Insurance is fact of modern life. As everyone knows, though, it can be a very expensive fact of life. When you have just gone through a divorce and money is tight, it’s natural to look for ways to cut corners. While insurance may seem like a luxury you can’t afford, it is often really a necessity you can’t live without. Here are the five types of insurance that every divorced mom needs, plus two that would be great to have if you can afford it.
1. Life insurance on a spouse who is still paying child support or alimony. If you are receiving child support or alimony from your ex, you need to secure those payments. If your ex dies, he will obviously no longer be earning money or paying support! Getting a life insurance policy on his life, naming you and/or your kids as the beneficiaries, is an easy, and usually affordable, way to make sure that you have enough money to survive if something should happen to your ex.
Not only should you make sure that your divorce judgment requires your ex to maintain life insurance with you and the kids as beneficiaries, but, you also need to make sure that, after your divorce is over, your ex actually gets and keeps that insurance in force! You have no idea how many women find out the hard way that the life insurance their ex was supposed to carry doesn’t exist. Of course, by the time they make that discovery, it’s too late. While you might feel like harping about life insurance drags you into a battle with your ex that you would rather not have, if life takes a turn and something happens to your ex, it will be a battle you will be grateful that you fought.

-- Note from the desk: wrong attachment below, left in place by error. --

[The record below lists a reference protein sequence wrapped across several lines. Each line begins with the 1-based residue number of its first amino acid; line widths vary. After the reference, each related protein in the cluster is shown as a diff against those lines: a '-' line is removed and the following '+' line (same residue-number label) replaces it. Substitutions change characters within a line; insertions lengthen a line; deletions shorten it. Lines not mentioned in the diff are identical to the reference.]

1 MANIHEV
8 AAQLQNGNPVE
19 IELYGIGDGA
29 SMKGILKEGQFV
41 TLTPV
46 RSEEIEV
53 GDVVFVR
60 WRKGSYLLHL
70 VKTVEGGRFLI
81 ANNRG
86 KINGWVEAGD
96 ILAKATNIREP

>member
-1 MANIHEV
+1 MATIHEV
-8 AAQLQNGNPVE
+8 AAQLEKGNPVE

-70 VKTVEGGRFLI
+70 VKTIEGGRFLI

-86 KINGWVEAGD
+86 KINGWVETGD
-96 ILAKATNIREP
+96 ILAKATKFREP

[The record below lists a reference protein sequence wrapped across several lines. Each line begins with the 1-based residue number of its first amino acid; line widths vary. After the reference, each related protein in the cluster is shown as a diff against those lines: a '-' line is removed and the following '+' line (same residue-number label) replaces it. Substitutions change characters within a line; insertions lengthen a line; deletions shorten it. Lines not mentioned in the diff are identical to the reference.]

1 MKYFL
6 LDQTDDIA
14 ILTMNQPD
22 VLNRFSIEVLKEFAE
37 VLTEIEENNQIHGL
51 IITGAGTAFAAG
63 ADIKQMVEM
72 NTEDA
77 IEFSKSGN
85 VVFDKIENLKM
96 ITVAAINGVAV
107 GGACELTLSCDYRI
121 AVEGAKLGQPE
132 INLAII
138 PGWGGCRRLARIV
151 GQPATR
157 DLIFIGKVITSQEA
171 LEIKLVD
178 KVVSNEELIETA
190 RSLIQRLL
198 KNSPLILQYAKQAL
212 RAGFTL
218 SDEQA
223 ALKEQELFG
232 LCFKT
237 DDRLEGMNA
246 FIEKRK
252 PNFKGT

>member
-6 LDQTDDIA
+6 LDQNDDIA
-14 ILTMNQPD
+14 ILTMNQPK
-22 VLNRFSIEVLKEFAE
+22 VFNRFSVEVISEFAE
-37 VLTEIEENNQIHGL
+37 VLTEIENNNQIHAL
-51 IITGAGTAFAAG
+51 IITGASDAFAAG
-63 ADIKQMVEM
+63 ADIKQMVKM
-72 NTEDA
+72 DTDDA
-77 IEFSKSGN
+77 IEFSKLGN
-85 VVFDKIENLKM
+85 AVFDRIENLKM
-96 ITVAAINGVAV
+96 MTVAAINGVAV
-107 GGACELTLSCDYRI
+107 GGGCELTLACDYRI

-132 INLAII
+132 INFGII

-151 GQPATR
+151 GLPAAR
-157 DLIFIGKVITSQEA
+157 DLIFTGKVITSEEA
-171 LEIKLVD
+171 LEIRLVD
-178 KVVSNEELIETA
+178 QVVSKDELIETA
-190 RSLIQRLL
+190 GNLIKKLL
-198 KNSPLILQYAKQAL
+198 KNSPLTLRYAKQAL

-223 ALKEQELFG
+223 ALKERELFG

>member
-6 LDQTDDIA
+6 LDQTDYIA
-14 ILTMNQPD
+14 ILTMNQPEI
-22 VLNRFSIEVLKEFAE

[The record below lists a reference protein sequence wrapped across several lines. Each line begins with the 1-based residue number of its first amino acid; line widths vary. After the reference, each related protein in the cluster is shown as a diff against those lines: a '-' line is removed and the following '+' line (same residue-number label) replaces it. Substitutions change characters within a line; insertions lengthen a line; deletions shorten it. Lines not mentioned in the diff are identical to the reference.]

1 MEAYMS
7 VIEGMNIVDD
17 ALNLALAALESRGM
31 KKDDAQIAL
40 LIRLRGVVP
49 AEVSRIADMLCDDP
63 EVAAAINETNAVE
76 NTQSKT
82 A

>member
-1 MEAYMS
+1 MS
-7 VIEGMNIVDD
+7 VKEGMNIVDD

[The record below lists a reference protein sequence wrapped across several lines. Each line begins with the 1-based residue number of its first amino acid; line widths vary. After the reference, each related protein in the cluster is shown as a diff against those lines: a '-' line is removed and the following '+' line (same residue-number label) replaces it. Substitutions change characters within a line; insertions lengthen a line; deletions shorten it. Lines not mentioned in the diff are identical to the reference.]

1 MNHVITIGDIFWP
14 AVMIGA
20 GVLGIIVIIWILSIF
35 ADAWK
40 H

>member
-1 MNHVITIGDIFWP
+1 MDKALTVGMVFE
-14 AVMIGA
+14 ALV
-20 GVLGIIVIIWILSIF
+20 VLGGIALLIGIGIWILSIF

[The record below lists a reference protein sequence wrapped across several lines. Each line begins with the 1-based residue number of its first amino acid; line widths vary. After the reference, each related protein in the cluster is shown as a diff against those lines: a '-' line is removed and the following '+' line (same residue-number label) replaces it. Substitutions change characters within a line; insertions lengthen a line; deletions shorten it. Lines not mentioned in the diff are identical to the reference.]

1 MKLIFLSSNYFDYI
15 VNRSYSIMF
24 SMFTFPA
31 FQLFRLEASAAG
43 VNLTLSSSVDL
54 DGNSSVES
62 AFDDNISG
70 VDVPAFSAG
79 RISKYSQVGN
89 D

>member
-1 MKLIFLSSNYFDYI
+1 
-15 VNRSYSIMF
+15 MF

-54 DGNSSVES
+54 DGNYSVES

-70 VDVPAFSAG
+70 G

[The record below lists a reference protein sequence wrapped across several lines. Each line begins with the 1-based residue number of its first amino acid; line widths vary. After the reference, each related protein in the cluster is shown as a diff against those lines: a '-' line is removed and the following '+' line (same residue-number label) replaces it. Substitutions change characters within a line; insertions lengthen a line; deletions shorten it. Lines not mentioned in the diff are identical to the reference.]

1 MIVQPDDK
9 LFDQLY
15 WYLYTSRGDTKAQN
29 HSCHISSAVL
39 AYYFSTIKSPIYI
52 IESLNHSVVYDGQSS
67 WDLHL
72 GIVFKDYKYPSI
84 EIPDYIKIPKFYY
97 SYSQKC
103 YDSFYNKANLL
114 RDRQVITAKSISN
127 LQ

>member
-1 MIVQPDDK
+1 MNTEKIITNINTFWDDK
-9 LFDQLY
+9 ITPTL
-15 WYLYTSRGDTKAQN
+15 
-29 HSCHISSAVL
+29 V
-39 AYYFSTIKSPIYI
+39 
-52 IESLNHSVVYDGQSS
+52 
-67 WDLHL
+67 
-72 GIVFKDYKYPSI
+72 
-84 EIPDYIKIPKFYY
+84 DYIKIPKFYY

2. Health insurance for you. Medical bills are the number one cause of personal bankruptcy in the United States. But, given the high cost of health insurance, this still may be an expense you are tempted to skip, especially if you are relatively healthy and are willing to play the odds that you will be ok. Doing that, though, can immensely risky.
Not only can an accident or critical illness happen to anyone, anytime, without warning, but if it happens to you, what is going to happen to your kids? How are you going to care for and support them if you are seriously ill and unable to get the health care you need because you don’t have insurance?
Gambling with your health is never a good idea. As women, we tend to put ourselves last. But, if you care about yourself at all, and if you care about your kids, this is one time when you have to put yourself first. If you are still in the divorce process, make sure to negotiate enough money so that you can pay for health insurance. If you are already divorced, and living on a shoestring, then make getting health insurance as soon as possible a top priority.
3. Health insurance for your kids. If you are like most parents, if something happens to your children, you will go to the ends of the earth to get them the medical care that they need to be healthy. If you want to be able to afford that care, you must have health insurance.